"Even with an object in plain sight and in close proximity, there is a lot more in front of us than meets our eye. By observing an object using our sense of touch, we are able to gather an entirely different set of observable data about the object - in particular, the 3D form and detail of the object that would be entirely unavailable to sight-only observation".
Leonard Shapiro has developed a multi-sensory observation method, which employs the sense of touch as well as sight, coupled with the simultaneous act of drawing (i.e. mark-making). It is called the haptico-visual observation and drawing (HVO&D) method. In anatomy study, the benefits of observing using the sense of touch includes i) enhanced observation of the 3D form of anatomical parts, ii) the cognitive memorization of anatomical parts as a 3D 'mental picture' and iii) improved spatial orientation within the volume of anatomical parts.
A UCT Certificated, HPCSA accredited CPD course is offered to health-care professionals, MBChB students and anatomists. Benefits orthopaedic surgeons - surgical planning - improved spatial orientation and instrument awareness in laparoscopic surgery - MRI and CT interpretation - radiation oncology planning - forensic pathologists using LODOX - artists with an interest in the human body.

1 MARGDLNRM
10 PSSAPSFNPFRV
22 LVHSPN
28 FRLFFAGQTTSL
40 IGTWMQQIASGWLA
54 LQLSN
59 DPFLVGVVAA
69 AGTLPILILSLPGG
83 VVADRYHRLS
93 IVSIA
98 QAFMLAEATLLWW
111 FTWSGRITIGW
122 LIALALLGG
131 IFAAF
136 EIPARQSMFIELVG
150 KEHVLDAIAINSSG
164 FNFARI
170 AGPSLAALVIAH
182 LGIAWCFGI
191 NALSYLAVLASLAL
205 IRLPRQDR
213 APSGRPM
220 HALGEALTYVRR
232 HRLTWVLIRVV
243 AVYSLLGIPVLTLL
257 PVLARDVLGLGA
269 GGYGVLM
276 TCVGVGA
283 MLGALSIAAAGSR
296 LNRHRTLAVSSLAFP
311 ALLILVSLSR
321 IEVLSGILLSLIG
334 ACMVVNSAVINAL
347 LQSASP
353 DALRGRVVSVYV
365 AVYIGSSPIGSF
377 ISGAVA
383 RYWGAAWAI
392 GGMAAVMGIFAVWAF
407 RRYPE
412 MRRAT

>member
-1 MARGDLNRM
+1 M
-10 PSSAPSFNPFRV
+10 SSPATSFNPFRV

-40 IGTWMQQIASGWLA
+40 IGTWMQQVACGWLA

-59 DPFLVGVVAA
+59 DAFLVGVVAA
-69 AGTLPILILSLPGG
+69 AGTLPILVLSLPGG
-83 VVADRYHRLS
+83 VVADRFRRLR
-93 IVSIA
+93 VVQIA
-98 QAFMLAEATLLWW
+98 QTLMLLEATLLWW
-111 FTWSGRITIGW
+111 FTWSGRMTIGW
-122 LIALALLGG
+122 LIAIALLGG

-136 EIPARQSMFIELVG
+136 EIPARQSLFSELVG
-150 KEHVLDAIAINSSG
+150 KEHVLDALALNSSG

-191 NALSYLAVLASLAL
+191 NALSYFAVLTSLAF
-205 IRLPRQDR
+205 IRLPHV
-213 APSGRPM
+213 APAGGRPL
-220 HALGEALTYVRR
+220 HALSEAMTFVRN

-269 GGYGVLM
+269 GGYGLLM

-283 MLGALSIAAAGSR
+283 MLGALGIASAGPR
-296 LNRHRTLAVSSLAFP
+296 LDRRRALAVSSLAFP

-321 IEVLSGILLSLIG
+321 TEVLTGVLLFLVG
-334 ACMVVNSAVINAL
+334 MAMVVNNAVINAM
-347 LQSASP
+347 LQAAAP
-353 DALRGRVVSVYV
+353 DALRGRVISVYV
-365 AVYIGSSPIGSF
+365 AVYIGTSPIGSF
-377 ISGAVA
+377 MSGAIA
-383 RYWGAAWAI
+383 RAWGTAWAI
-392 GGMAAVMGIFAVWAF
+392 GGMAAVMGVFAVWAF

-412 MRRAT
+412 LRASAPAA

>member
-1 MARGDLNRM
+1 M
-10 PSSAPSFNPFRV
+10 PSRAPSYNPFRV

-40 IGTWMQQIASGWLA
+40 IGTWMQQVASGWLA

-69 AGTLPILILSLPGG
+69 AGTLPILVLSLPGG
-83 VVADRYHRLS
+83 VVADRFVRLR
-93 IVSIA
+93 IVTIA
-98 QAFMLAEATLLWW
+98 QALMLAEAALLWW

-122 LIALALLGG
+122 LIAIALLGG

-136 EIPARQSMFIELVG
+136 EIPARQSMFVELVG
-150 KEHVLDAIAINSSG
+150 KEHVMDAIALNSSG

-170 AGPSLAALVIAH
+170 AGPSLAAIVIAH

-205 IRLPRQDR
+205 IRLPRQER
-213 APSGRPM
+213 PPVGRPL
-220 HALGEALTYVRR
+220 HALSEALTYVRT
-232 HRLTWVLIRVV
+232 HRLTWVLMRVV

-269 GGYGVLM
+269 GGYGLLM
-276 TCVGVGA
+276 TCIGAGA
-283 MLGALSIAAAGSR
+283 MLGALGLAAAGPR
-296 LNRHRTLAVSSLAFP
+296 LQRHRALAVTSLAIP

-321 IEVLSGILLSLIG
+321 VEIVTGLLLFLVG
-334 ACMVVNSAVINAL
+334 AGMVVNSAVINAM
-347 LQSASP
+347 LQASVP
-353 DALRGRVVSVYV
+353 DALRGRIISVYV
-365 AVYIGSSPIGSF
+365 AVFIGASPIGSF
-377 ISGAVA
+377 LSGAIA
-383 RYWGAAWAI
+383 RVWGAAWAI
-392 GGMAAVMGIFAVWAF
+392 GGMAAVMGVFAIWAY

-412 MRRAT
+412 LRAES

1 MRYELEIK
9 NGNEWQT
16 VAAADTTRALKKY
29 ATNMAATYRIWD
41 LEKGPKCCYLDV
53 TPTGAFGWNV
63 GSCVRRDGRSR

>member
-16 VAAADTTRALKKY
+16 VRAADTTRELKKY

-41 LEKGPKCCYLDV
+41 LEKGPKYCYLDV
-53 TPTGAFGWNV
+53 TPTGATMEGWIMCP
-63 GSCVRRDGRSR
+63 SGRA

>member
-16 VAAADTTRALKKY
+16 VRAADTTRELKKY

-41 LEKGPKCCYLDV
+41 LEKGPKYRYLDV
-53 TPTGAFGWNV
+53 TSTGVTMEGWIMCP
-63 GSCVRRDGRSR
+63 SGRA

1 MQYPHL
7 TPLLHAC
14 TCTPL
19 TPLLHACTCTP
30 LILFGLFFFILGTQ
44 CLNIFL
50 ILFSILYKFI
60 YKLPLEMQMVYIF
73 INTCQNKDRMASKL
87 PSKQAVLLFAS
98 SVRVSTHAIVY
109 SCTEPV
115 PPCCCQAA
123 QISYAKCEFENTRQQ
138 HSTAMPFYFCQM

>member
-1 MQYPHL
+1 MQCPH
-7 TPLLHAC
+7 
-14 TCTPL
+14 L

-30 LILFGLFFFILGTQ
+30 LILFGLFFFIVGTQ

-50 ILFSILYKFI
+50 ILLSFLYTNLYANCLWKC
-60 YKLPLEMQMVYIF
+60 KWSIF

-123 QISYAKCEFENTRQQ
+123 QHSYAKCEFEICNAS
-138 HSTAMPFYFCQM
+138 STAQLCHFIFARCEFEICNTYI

In 1987, Professor Roberta Klatzky and Professor Susan Lederman described a set of specialized patterns of manual exploration which they called exploratory procedures (EPs) or stereotypical patterns of hand movements. These exploratory patterns are linked to the acquisition of specific object properties.
When using the haptico-visual observation and drawing (HVO&D) method for enhanced object observation, we actively apply these otherwise spontaneous EPs, coupled with the simultaneous act of making marks on paper which correspond to the EP gestures. In particular, we actively apply the following EPs: 'lateral motion', 'contour following' and 'enclosure'. The marks made to describe the EPs include what are referred to as 'cross-contour' and 'modelled marks'.